Frequently asked Questions:
I'm thinking of learning to fly helicopters or airplanes. How do I start?
Call me to arrange a meeting and we will plan a course of action that will help you meet your goals.  I recommend taking an introductory flight.  We offer intro flights starting at just $89.

I currently have a full-time job and a family.  Do I have time to become a pilot?
Absolutely.  Most of our students have a full-time job.  We conduct flight training and ground school seven days a week and we will work around your schedule.

I'm not sure I want to fly. Can I take an introductory flight?
Yes, you can. Time will be spent with one of our professional certified flight instructors before the flight and you will learn the basics of the flight controls. Then you will begin the flight portion of your lesson where YOU will get to fly the aircraft.

Do I have to have my airplane pilot's certificate (license) before I start helicopter training?
No, you do not. Helicopters (rotorcraft) and Airplanes (fixed-wing) are considered two different categories by the FAA. Therefore, you do not need any fixed-wing experience to start training.

How old do I have to be to get my pilot's certificate (license)?
A student pilot's certificate can be issued at age 16, allowing you to fly the aircraft solo without an instructor. Meanwhile, you can continue training towards a private pilot certificate. At age 17 you are eligible for a private pilot certificate.

I'm all ready to go. What should I bring for my first flight?
You will need to bring a passport or U.S. birth certificate along with a photo ID. Everything else will be provided for you.

Is there a lot of ground study required?
Yes, you will have to use books. Becoming a pilot involves more than just flying. You will learn about weather, aerodynamics, FAA regulations, airspace, and so on. In addition to studying on your own, you will receive one-on-one instruction with a qualified instructor.

What type of work is there for a commercial pilot?
There are many jobs for helicopter pilots including jobs with which we all are familiar such as AIrlines, cargo transport, air ambulance/ EMS, scenic tours, electronic news gathering (TV helicopters), flight instruction, and corporate work. Other jobs you may never have thought of may be flying off shore to oil rigs, logging, pipeline patrol, aerial photography, and land surveying to name a few.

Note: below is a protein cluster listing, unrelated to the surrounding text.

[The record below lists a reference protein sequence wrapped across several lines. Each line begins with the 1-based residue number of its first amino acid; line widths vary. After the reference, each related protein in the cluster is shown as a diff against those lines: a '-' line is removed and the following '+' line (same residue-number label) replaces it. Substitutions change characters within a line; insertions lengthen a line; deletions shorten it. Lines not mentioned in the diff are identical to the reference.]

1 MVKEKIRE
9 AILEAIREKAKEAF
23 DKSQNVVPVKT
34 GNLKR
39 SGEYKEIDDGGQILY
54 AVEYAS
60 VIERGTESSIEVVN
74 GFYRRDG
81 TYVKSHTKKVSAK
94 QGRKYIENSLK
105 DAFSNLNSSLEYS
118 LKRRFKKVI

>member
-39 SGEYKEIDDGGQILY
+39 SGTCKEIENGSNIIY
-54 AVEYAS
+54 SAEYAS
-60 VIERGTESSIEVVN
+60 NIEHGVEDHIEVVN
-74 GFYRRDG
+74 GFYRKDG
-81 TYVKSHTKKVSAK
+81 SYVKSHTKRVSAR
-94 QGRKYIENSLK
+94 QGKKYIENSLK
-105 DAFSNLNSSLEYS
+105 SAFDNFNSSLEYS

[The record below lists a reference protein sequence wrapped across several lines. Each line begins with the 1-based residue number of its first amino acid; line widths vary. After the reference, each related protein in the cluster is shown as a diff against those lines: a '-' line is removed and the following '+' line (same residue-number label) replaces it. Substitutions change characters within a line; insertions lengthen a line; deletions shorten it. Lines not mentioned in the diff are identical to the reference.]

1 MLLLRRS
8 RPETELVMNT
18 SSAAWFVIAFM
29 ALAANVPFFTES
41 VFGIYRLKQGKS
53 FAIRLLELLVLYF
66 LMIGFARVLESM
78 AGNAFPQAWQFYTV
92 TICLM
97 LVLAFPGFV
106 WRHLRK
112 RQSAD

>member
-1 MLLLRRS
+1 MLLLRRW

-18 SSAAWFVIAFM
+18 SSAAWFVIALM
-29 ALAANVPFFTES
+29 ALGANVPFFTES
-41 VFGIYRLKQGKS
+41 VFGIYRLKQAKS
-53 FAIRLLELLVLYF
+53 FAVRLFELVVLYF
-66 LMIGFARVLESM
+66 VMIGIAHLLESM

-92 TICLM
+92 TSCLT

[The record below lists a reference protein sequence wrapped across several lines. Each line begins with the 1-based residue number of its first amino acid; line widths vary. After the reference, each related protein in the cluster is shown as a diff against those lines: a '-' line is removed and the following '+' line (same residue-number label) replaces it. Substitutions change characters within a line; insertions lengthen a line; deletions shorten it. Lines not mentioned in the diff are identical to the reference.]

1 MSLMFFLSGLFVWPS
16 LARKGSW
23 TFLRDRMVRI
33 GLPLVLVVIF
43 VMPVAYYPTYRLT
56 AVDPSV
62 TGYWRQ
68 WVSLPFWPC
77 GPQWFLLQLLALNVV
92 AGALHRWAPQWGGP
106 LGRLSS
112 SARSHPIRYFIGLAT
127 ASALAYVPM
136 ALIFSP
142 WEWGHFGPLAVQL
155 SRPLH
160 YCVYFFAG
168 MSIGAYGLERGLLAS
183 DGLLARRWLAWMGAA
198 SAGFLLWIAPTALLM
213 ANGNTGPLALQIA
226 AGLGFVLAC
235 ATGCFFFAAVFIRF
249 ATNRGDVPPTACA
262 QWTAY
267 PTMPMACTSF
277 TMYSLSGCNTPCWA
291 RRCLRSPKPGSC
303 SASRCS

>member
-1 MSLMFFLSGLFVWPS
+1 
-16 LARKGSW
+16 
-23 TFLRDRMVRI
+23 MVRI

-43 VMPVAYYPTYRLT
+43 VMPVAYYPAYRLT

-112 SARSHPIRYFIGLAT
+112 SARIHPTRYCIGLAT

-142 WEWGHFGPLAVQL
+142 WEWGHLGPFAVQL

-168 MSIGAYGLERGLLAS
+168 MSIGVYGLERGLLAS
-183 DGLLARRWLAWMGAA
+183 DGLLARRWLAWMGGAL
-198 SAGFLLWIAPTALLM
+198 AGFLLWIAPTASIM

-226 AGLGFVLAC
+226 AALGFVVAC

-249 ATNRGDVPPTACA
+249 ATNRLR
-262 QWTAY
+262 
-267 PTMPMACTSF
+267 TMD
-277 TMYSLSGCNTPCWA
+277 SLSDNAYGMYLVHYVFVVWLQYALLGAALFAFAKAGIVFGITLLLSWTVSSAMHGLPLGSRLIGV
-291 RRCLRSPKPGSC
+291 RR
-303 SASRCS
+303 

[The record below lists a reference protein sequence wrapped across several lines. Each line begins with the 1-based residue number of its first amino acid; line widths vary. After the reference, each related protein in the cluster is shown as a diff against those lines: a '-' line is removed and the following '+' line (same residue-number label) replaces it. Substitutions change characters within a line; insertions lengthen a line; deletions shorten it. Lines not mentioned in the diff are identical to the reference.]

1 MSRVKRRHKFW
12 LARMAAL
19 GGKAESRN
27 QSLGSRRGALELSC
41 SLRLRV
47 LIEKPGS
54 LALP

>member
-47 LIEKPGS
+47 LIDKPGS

I think I want to get both my fixed-wing and rotorcraft rating. Which should I start first?
You can start with the either the airplane or the helicopter.  Then you can do an "add-on" rating for the other.  The add-on rating requires less hours than starting from scratch.

What is a private pilot certificate, and what can I do with that?
A private pilot is someone who became a pilot for personal reasons such as fun or travel. You will not be able to fly for compensation (i.e. money, cows, goats or pigs), but you will be able to take up family and friends. Depending on how often you fly you can receive a private rating in as little as five weeks (if you fly 10 hrs per week).

I'm thinking of a career as a pilot. What do I have to do now?
First you will have to achieve your private pilot rating. Then you will need to do additional ground & flight instruction for your instrument and commercial certificates. Your instrument rating teaches you how to fly "in the clouds" using only the cockpit instruments and no outside references. Your commercial rating will allow you to fly for compensation. Starting from zero pilot experience to earning your commercial rating can be accomplished in as little as four months.

What next? I'm a low-time commercial pilot what can I do?
The most probable step is to become a CFI (Certified Flight Instructor). Almost all non-military trained pilots were instructors at one point. CFI jobs are abundant all over the country, and they allow you to build time and experience while getting paid.

What if I have some sort of medical issue?
It depends on the medical issue and your goal (private, commercial, etc.), but it may not be a problem. Talk to your instructor; be up front. They will know where to find the answer.  Also, you will be required to get a medical checkout from an FAA certified aviation doctor. A current medical is required for solo flight during training. We encourage you to schedule a medical early on in your training. Your instructor will help set you up with a flight doctor for a medical checkout.

I'm a citizen of another country. Can I take instruction in the United States?
Yes, you can. You will just have to register with homeland security and obtain an M-1 Visa. The first step is to contact us, then go to https://www.flightschoolcandidates.gov/index.html, create a new student account and fill out the required paperwork. The process includes a TSA background check and fingerprinting. It usually takes 2-4 weeks to get TSA clearance for your training.  Be sure you call us first a minimum of 90 days in advance so we can guide you through the process and get you set up with the proper location.

What financing options do I have?
Your main options are: Wells Fargo, Pilot Finance, Utah Valley University, or a family member willing to sponsor. Give us a call with any and all questions: (702) 900-7798.  We have helped students through all these financing options and are familiar with them.


Thanks for stopping by. Here is a useful website to check out:
http://flighttraining.aopa.org/learntofly/flightschool/ -
Affiliated with Airwork:
www.airworkllc.com
And affiliatted with:
www.cassaviation.com
www.flythelvsky.com

Please contact me with any questions:
Matt Binner, Certified Flight Instructor / Owner
(702) 900-7798 or (702) 355-7707(cell)
lvchopperpilot@yahoo.com
Binner Aviation